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COMPUTING

From...

Latin America booming with IT skills, infrastructure problems

December 26, 1998
Web posted at: 7:29 a.m. EST (1229 GMT)

by Jeffery Zbar

(IDG) -- When Andre Vanyi-Robin launched Benevisual, a Caracas, Venezuela, division of his Miami-based Web site creation company, he couldn't have known that something as basic as the phone system would ultimately price him out of business.

In January 1996, Vanyi-Robin was paying $60 per month for an Internet connection for his 15 employees slightly more than the cost of his Miami office connection. But he was also doling out 30 cents per minute to the telephone company every time he logged on. The total: more than $1,500 per month.

"The per-minute calls were more expensive in some cases than the long-distance phone calls," he says. What's worse, local laws forbid using voice lines for dedicated data service, and a 256K bit/sec. frame-relay network would have run $3,000 per month, which priced his company right out of the market. And Vanyi-Robin isn't alone. In Latin America, more than 70% of businesses are forced to pay high phone rates because they use dial-up connections all as a way to avoid the even larger cost of a dedicated network.

Thwarted, Vanyi-Robin in January folded his Caracas operation into the Miami offices of Visualcom Inc., his Web site development company targeting Latin American divisions of Fortune 500 companies.

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Corporations looking to expand into Latin America often experience both a blessing and a curse. The region's information technology market is blossoming with skilled talent, plentiful equipment and a growing awareness of IT's importance in emerging economies. But long-existing problems, such as an aging telecommunications infrastructure run by inflexible government or private monopolies; high per-minute phone charges, even for local calls; and corruption in utilities and the government, continue to dog the region.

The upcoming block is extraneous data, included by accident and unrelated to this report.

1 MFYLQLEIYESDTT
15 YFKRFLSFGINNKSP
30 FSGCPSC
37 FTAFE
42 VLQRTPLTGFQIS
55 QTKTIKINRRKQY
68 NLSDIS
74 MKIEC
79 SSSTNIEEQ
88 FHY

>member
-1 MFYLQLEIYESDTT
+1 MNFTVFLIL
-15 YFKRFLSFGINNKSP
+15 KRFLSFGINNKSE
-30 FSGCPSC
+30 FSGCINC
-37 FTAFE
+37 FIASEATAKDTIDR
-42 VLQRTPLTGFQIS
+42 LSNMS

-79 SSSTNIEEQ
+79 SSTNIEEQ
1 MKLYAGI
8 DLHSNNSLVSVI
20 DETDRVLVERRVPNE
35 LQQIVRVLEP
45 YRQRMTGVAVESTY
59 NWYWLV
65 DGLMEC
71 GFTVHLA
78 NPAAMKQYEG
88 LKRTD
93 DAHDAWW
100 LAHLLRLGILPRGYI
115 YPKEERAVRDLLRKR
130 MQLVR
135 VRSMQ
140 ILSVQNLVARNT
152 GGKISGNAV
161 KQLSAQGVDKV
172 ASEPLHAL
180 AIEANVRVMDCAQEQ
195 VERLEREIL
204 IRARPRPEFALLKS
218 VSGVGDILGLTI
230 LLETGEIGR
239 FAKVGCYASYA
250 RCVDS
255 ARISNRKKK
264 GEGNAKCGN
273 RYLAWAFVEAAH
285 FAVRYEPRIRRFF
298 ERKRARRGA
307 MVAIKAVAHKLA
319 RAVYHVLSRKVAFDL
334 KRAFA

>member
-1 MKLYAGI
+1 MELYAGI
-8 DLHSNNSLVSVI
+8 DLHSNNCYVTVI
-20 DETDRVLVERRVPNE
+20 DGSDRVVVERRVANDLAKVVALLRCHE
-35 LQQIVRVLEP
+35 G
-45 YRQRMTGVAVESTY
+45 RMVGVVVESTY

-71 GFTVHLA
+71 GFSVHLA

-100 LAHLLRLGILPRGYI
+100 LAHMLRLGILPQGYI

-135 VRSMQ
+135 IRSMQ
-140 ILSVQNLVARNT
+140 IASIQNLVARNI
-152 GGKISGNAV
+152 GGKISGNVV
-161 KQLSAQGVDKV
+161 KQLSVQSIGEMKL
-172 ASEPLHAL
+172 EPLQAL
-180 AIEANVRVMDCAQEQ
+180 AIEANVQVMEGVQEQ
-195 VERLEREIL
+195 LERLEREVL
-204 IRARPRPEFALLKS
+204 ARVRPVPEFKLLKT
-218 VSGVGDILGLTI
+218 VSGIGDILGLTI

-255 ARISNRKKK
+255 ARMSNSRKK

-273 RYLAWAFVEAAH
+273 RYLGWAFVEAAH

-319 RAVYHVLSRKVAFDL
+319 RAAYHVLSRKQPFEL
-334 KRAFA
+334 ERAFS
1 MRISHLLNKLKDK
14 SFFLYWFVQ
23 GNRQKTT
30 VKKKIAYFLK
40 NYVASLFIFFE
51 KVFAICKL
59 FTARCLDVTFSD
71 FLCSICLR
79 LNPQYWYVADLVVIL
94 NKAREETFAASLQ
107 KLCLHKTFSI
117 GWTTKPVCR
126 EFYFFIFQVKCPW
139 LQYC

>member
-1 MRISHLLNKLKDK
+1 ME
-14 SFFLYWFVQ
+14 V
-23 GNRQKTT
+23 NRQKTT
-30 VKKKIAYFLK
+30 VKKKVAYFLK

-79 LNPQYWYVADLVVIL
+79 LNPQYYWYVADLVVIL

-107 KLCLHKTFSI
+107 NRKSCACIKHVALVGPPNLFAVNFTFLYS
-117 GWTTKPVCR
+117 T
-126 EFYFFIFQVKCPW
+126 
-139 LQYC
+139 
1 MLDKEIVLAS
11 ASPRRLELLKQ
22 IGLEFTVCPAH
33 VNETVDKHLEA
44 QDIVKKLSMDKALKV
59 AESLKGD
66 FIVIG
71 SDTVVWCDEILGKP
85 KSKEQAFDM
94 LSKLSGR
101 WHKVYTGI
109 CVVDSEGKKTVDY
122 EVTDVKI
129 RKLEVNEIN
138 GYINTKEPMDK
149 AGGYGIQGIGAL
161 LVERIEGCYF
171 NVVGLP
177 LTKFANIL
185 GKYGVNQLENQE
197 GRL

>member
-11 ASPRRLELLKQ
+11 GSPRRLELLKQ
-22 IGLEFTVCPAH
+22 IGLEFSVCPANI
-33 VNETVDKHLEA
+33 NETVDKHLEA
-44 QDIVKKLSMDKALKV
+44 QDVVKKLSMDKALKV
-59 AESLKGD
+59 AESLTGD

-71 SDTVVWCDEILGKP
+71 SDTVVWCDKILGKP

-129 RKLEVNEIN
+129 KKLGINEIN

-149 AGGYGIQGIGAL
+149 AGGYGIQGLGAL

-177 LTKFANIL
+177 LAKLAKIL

Differences vary so widely among countries that a company's strategy needs to be country-specific, says Kenneth Richard, president of Latinrep Associates Inc., an Oakland, Calif., sales and marketing outsourcing firm that targets the Latin American IT industry.

Chile, whose government helps guide IT development, has an entirely digital phone system, making quality connections easy and inexpensive, Richard says. Other governments, such as those in Argentina, Uruguay and Peru, are less involved in guiding business and industry. With more than $1 billion invested in the Argentine phone system in recent years, connections are effective and timely, with setups taking just days or weeks. Also in that country, recent advances have been made in Internet affordability. Until recently, high per-minute costs have rendered Internet use off-limits to all but the upper class. But the local telephone duopoly has agreed to halve the cost of calls made to Internet service providers, according to Fernando Espuelas, CEO of StarMedia Network, a Spanish-language Internet content provider for Latin America.